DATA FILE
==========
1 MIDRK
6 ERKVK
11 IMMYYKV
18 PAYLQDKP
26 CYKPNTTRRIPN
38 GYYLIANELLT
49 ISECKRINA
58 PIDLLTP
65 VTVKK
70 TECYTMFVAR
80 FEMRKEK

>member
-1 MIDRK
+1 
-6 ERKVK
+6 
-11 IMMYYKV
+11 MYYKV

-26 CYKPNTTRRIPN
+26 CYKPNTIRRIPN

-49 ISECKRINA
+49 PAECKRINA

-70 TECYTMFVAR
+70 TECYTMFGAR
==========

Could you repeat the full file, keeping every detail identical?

1 MIDRK
6 ERKVK
11 IMMYYKV
18 PAYLQDKP
26 CYKPNTTRRIPN
38 GYYLIANELLT
49 ISECKRINA
58 PIDLLTP
65 VTVKK
70 TECYTMFVAR
80 FEMRKEK

>member
-1 MIDRK
+1 
-6 ERKVK
+6 
-11 IMMYYKV
+11 MYYKV

-26 CYKPNTTRRIPN
+26 CYKPNTIRRIPN

-49 ISECKRINA
+49 PAECKRINA

-70 TECYTMFVAR
+70 TECYTMFGAR